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Preventing hay fires

Barn fire
Fires cause great loss for farmers and horse owners.

Hay fires cost farmers millions of dollars in building and feed replacement costs, lost revenue and increased insurance rates.

Wet hay: a fire hazard

Proper moisture at baling is the single biggest hay fire risk factor. Hay baled at less than 15 percent moisture has a very low risk of fire (table 1). As bale moisture increases, fire risk increases.

Table 1. Moisture guidelines at the time of baling

Moisture (%) Comments
Less than 10 Hay may be brittle and dry.
10-15 Recommended moisture. Least risk of fire.
16-20 Could mold without preservative. Slight fire risk.
21-25 Will likely mold without preservative. Moderate risk of fire.
Over 25 Severe heat damage. High fire risk.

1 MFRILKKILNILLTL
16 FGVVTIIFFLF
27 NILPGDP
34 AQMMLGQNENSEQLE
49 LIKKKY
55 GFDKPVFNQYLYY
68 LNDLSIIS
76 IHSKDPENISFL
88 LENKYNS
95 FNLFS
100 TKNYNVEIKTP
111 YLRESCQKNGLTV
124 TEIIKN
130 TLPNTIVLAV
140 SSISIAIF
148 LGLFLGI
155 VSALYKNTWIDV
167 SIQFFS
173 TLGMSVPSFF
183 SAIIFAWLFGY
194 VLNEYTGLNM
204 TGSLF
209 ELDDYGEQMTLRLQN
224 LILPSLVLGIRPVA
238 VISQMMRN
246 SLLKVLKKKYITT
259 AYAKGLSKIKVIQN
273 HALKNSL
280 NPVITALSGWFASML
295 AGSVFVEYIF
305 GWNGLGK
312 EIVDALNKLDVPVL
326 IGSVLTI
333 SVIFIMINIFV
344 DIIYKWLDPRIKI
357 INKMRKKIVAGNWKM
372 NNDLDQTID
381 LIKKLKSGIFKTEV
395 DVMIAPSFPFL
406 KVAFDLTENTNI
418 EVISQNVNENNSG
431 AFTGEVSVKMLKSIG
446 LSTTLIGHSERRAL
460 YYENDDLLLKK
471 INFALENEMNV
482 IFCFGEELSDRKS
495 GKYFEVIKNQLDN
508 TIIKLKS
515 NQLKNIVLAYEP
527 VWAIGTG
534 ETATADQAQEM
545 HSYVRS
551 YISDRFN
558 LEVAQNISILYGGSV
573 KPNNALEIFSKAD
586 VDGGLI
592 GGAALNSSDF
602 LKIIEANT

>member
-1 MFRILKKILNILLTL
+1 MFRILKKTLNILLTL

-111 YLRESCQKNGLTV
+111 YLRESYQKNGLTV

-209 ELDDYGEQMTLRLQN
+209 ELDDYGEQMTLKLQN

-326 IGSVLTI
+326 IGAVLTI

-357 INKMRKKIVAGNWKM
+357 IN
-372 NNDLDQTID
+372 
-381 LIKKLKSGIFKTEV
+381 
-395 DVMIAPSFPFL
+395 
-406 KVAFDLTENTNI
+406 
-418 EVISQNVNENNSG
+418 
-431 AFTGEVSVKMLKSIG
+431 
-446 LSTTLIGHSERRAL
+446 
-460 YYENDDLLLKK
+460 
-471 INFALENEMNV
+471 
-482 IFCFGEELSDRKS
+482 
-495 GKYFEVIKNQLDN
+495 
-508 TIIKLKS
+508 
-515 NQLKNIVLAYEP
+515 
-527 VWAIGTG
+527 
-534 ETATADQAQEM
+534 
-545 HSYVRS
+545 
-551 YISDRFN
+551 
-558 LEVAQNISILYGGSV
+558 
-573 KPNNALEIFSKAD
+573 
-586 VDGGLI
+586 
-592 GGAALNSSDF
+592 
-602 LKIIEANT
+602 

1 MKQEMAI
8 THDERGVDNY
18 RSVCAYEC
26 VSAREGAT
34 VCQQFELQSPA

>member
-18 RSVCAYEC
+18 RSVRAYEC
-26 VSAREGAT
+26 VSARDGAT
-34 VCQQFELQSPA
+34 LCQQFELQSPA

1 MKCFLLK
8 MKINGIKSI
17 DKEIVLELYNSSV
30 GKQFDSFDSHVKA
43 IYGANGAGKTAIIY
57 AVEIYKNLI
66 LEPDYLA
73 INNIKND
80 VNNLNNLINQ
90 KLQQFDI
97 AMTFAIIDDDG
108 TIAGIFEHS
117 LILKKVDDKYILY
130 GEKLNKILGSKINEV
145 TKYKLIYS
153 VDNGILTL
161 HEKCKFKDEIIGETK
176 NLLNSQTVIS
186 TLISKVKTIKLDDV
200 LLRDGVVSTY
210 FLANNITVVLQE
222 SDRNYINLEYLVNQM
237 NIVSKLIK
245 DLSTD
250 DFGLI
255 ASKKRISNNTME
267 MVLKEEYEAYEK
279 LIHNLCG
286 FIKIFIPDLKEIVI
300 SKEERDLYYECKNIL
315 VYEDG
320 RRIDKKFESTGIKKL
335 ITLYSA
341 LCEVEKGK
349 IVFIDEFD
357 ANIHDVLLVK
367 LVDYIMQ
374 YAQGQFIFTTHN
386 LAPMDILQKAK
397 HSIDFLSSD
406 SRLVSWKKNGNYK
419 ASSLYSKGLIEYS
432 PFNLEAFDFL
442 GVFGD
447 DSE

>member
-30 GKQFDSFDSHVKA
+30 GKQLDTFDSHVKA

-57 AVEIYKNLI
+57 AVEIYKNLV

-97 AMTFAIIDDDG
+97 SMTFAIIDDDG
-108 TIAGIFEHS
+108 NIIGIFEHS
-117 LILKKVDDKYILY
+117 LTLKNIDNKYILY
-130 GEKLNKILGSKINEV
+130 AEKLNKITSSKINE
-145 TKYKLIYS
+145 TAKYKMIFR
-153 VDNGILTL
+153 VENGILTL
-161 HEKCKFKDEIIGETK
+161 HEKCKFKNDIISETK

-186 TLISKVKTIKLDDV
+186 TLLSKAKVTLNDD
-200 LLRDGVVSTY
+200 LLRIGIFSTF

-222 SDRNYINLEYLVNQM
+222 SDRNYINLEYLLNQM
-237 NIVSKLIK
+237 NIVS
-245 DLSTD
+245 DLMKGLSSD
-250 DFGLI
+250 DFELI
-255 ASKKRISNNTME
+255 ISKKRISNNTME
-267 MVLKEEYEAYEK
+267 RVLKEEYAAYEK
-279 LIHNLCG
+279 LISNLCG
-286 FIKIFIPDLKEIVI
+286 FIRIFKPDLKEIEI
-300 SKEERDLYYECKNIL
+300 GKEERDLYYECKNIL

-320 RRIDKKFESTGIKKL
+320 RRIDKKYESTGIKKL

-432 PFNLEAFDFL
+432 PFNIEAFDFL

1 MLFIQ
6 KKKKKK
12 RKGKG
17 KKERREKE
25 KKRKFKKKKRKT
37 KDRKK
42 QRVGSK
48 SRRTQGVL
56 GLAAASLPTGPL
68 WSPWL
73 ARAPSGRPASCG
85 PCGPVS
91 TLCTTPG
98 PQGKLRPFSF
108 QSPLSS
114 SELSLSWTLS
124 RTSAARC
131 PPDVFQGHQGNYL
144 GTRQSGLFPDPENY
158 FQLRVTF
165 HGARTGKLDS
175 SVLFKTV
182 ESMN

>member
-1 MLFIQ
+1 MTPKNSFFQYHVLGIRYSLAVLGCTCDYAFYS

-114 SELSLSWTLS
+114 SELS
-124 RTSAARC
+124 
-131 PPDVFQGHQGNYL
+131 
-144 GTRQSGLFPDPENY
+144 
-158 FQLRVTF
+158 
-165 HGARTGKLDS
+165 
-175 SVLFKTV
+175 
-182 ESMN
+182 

Baled hay becomes a potential fire hazard when the temperature inside the bale doesn’t decline. Heat comes from bacteria respiration following baling. Table 2 lists the effects of bale temperature and fire potential.

Table 2. Effects of internal bale temperature and fire potential

Temperature (F) Comments
Less than 130 Least risk of fire.
130-140 Little risk of fire. Keep checking.
150 Moderate fire risk. Check often.
175-190 Fire is imminent. Contact the fire department.
Over 190 Use extreme caution. Bales may combust when moved.

Maximum temperature isn’t the only concern with potential hay fire. You should also monitor and consider the rate of temperature increase when addressing a fire risk. A gradual increase in bale temperature usually has little fire risk. A rapid rise in temperature creates a high fire risk.

Hay damage

Besides fire, wet hay is also at risk of heat damage and mold. Moldy hay is especially dangerous to horses by causing,

  • Colic

  • Heaves

  • Respiratory illness

Moldy hay is also a health risk for horse owners. Farmer's lung is an allergic reaction that can occur from breathing in dust with spores and dried fungi commonly found in moldy hay. Farmer’s lung can be disabling for people and repeated exposures can cause scarring and fibrosis.

Krishona Martinson, equine Extension specialist

Reviewed in 2018

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